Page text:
(Created page with "= Background = Much system development and tuning in NLP is driven by ''intrinsic'' evaluation, e.g. the venerable ParsEval measure of labeled bracketings in phrase structure...")
Revision as of 22:44, 17 December 2017
Much system development and tuning in NLP is driven by intrinsic evaluation, e.g. the venerable ParsEval measure of labeled bracketings in phrase structure trees, or the labeled attachment score (LAS) in syntactic dependency parsing. Such measures, however, do not directly inform (parser) developers about actual downstream utility, i.e. the effects of different system versions on an end-to-end system where parser outputs serve as an interim, internal representation.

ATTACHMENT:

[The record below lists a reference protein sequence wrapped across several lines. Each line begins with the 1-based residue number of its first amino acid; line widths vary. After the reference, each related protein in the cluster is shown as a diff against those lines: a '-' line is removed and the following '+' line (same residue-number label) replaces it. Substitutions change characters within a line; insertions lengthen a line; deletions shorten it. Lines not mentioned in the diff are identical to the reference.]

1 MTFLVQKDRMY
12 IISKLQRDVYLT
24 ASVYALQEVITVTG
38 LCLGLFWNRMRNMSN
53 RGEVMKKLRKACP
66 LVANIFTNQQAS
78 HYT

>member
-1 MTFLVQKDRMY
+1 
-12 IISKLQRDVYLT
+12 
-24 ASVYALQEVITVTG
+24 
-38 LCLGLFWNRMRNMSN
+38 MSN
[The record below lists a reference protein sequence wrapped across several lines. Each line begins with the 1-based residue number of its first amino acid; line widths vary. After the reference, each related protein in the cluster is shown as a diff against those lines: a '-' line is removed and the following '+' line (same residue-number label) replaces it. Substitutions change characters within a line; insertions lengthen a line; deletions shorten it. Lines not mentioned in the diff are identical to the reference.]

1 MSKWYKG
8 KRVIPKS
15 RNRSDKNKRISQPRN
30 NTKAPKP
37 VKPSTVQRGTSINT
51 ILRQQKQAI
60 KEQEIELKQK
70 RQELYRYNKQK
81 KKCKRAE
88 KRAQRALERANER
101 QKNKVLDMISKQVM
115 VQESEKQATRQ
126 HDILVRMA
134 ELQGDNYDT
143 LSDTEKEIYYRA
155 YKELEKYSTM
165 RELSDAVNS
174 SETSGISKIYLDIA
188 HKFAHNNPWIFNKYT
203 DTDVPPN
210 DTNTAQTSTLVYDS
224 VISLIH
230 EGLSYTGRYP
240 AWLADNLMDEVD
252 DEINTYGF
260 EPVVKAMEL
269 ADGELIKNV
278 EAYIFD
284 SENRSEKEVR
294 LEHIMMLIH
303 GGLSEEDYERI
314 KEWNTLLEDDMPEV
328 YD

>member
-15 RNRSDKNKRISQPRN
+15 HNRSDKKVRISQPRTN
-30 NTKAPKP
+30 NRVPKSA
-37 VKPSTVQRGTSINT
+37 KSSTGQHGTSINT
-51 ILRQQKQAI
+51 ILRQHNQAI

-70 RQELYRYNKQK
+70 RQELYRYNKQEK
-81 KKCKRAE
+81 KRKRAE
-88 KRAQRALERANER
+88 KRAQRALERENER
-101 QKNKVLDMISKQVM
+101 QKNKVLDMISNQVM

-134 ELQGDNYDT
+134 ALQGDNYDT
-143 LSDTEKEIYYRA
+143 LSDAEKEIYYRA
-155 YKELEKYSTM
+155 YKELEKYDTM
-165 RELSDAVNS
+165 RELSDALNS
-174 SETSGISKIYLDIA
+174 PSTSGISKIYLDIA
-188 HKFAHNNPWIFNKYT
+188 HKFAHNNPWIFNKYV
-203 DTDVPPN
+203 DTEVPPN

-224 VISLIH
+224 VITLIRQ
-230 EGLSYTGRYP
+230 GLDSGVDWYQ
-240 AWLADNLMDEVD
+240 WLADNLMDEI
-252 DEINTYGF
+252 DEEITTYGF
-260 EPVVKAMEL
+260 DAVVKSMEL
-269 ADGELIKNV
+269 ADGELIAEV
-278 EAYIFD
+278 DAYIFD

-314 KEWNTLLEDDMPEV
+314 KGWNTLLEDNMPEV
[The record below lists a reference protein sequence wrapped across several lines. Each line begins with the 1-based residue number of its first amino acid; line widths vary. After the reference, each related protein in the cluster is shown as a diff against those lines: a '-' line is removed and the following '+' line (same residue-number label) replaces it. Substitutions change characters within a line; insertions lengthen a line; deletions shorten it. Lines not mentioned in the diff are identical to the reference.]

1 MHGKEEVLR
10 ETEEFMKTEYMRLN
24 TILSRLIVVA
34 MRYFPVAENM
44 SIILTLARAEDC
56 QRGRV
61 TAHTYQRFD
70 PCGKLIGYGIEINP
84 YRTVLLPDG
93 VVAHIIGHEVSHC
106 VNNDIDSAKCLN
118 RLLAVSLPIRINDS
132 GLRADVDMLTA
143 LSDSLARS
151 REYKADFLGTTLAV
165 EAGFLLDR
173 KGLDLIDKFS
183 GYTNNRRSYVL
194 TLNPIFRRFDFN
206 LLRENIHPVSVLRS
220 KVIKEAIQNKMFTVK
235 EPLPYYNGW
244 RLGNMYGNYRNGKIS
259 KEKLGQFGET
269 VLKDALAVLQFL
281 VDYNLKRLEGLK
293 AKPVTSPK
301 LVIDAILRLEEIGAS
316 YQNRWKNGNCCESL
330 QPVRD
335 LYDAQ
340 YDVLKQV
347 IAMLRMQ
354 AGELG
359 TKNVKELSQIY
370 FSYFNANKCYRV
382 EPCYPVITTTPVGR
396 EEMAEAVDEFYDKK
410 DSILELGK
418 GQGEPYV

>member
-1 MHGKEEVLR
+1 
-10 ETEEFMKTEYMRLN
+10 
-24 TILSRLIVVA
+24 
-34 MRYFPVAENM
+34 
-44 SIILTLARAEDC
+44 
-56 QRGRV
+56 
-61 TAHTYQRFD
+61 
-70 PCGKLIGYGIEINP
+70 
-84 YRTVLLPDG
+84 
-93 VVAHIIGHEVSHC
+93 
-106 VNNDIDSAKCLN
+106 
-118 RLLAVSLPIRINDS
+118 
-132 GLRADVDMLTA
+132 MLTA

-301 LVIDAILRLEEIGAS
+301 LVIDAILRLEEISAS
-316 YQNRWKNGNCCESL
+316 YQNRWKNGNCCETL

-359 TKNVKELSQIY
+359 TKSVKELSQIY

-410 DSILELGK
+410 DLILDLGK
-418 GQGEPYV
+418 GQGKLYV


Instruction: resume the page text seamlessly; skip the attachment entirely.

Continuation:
This activity under the NLPL umbrella seeks to make extrinsic (parser) evaluation a ‘commodity’ tool, i.e. enable (parser) developers to measure the effects of different system versions on a comprehensive selection of relevant downstream applications. In 2017, this activity organized the Extrinsic Parser Evaluation 2017 (EPE) Shared Task, which assembled three state-of-the-art downstream systems and commonly used end-to-end benchmarks and attracted nine participating teams. The EPE infrastructure is now available on the Abel system, for all NLPL project members (and associates) to use. Please see the software documentation for instructions on how to evaluate parser outputs within the EPE framework.